Do you need a very portable keyboard? If so, you probably don’t want to purchase a heavy, weighted-key, full-size MIDI keyboard. Instead, you might be looking for something much smaller so you can carry it around in a backpack or gig bag.
Entry to mid-level MIDI controllers generally tend to be very reasonably priced since they don’t need to have onboard sound engines or sound banks. However, if you are looking for something that does both equally well, the price will jump up into a higher bracket. So overall, you need to consider what budget you have to work with and then prioritize the features you need for your price point.
More modern MIDI controllers often have USB-powered ports because they assume you’ll be using the MIDI controller with a laptop or computer. However, it can get a little trickier if you connect your MIDI controller to another keyboard or a tablet, or an iOS device.
For example, if you need to connect your MIDI controller to an iPad, you’ll need to purchase the correct cables because they generally are not included with your controller. If your controller has a 5-Pin MIDI port, you’ll probably need a hub and converter cable to lightening adapter to connect to your iPad.
On the other hand, if your controller is USB powered, your iPad may not have enough battery power to power it for long periods of time.
You may also want to consider if you need to connect your keyboard to another keyboard, which generally requires a 5-pin MIDI connector.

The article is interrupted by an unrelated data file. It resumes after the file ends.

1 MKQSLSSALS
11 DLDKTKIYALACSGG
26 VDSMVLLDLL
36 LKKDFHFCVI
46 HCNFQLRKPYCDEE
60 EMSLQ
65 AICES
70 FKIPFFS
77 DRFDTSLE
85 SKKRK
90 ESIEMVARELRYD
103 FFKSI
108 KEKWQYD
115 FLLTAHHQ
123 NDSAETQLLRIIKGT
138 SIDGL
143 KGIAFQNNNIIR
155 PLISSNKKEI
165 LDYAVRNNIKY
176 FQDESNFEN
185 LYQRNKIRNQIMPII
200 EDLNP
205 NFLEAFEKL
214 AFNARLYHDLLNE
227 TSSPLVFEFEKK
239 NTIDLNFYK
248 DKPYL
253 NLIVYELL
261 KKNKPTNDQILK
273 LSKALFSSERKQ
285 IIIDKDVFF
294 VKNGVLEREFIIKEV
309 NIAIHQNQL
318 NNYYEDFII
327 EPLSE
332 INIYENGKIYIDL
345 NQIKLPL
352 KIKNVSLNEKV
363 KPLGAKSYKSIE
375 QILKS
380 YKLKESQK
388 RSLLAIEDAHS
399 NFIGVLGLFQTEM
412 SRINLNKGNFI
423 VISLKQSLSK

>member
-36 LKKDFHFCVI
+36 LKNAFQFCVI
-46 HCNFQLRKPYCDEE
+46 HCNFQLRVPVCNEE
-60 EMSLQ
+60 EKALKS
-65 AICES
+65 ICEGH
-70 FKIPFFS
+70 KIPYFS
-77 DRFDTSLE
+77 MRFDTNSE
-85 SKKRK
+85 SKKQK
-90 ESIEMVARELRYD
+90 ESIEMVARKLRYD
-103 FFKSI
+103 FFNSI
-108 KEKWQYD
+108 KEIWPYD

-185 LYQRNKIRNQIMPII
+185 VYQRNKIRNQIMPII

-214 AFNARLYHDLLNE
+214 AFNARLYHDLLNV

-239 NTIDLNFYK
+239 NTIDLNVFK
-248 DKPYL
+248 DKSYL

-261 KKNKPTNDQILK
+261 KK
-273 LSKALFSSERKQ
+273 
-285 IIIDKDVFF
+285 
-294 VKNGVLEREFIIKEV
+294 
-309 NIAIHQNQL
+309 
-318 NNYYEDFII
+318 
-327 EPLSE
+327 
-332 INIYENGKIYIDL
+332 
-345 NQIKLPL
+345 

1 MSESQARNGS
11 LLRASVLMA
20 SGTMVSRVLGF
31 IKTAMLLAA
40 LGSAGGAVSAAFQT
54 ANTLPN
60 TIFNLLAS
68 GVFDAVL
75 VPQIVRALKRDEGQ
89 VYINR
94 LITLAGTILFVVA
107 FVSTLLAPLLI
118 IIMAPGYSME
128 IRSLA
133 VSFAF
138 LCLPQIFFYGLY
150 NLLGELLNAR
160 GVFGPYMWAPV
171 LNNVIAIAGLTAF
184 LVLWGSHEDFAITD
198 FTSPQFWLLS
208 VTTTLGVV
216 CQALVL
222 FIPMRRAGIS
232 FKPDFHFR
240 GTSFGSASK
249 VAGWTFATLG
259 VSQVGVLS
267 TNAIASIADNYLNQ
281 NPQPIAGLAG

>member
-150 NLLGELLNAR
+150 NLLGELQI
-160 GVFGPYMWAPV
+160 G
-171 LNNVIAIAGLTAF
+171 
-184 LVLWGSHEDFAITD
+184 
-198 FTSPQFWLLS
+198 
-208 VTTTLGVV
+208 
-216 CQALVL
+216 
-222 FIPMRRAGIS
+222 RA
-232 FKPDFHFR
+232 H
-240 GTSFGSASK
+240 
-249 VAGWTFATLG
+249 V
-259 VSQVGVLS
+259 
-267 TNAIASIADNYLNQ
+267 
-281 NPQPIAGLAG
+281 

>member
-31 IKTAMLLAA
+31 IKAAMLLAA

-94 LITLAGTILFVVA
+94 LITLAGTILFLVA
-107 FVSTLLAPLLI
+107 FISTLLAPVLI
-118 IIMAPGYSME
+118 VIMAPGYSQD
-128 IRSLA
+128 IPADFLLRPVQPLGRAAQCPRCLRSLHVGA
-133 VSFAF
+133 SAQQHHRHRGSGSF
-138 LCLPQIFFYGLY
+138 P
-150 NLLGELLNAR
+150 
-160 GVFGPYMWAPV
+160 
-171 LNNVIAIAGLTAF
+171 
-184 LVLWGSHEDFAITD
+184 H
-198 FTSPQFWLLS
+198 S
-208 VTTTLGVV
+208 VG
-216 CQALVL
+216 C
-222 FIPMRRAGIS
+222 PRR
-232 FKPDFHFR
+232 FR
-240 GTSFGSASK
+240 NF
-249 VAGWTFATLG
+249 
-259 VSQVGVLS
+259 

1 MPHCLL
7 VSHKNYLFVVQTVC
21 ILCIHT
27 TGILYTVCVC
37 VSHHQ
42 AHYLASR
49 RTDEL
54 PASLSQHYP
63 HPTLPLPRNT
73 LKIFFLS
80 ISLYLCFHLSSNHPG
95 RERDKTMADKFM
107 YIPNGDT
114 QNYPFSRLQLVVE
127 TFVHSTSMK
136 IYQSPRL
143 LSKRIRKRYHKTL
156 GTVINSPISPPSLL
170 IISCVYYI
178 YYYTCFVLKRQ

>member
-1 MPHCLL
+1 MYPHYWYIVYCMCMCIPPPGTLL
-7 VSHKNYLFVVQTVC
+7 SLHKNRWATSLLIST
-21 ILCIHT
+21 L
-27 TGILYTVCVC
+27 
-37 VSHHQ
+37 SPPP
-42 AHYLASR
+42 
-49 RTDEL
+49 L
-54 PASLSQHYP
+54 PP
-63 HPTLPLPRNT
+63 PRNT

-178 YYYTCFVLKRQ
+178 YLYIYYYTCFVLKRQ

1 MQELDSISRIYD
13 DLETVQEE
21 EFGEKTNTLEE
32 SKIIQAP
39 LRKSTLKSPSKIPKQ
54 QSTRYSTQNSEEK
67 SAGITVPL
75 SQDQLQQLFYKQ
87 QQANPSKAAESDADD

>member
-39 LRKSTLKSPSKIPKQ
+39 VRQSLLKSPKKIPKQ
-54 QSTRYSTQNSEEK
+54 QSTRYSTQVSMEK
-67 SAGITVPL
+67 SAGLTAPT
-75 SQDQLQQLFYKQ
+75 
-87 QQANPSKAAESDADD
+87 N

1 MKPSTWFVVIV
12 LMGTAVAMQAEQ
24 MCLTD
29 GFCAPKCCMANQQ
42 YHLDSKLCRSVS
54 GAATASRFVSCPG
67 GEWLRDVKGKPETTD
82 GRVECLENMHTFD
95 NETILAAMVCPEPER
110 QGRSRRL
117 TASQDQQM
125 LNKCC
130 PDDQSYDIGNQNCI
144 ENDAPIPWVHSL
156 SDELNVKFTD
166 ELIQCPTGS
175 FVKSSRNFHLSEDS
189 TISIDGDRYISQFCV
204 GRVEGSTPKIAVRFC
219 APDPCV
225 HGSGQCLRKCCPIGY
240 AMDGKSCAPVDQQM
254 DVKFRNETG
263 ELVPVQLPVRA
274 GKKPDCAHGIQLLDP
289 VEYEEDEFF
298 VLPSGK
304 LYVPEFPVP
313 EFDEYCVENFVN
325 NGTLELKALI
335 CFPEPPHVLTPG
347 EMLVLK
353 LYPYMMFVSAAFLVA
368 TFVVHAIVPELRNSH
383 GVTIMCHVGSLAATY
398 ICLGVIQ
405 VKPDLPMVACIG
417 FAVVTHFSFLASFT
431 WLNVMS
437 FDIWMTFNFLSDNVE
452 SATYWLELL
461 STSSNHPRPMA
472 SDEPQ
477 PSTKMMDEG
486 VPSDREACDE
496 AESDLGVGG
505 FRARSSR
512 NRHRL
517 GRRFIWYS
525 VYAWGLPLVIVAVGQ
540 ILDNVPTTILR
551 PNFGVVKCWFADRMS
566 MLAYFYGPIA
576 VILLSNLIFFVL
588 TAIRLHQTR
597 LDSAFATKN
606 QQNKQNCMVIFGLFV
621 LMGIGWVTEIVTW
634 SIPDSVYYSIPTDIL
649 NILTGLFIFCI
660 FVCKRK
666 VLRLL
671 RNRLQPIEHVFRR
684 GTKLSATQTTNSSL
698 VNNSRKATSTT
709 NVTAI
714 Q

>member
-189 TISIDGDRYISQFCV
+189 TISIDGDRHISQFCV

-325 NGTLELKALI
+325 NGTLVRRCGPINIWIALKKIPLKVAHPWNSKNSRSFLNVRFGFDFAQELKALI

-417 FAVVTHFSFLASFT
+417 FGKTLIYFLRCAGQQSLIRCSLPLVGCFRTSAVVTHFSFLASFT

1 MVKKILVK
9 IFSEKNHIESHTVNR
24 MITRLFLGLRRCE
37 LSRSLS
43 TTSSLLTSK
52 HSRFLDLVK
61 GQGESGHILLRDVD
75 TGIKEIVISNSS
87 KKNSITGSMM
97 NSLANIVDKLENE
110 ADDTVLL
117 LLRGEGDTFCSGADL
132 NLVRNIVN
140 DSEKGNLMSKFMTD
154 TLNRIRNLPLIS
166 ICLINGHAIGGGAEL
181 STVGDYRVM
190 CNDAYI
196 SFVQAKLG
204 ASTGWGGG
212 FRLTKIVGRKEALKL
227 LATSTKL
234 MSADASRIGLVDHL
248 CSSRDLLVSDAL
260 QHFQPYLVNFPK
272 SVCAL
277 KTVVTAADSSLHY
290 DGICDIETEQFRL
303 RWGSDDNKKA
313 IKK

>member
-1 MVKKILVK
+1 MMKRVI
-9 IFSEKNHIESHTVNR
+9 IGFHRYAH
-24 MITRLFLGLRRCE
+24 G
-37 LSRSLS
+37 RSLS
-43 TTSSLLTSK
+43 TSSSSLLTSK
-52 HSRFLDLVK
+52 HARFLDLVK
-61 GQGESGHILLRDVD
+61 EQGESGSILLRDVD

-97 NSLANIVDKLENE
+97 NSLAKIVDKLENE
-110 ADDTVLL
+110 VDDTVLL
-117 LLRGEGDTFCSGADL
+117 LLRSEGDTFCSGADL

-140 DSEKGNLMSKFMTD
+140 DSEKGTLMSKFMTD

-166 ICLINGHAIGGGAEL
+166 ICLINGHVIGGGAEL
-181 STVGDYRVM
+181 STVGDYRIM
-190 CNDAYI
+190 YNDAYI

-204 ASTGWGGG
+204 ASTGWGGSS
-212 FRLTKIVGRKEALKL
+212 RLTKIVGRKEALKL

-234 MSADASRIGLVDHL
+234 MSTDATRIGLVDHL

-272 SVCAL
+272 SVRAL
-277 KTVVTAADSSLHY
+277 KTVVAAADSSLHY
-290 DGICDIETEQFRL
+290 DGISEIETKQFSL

Most MIDI controllers are compatible with just about all DAWs, including FL Studio. However, if you are working with a PC, you may have some issues with the plug and play option on a lot of these devices. Therefore, you may need to download the accompanying free software so that you have the right drivers on your computer before your computer will recognize the MIDI controller.
You should be able to assign sounds and samples from your DAW right to your keyboard.
FL Studios is an excellent Digital Audio Workstation for beginners and experienced digital musicians alike. It is easy to learn, and once you know your way around it, it has plenty of capability and free-lifetime updates.
So naturally, you want to find the best MIDI keyboard to get the most out of your DAW investment. For us, it’s the M-Audio Oxygen Pro Mini. First of all, this compact MIDI keyboard is small enough to fit on your desk or into your gig bag. So even though it isn’t the smallest controller on our list, it is small enough to be portable but hefty enough for regular studio use. So this MIDI keyboard may be for you if you are a busy musician on the go or only have a small workspace.
Since FL Studio isn’t really aimed at classical musicians recording lengthy piano works (although you could do that if you wish), you don’t need a huge keyboard to operate it. So the 32 mini keys should be more than enough to create your licks, phrases, and synth beds. If it isn’t, there are other models of this MIDI keyboard with more keys to choose from.
We love the OLED screen and the automapping configuration, which takes care of all of the details for you so you can focus on making music. In addition, the drum pads are easily assignable and velocity-sensitive, so you can drop a beat that sounds just the way you want it to.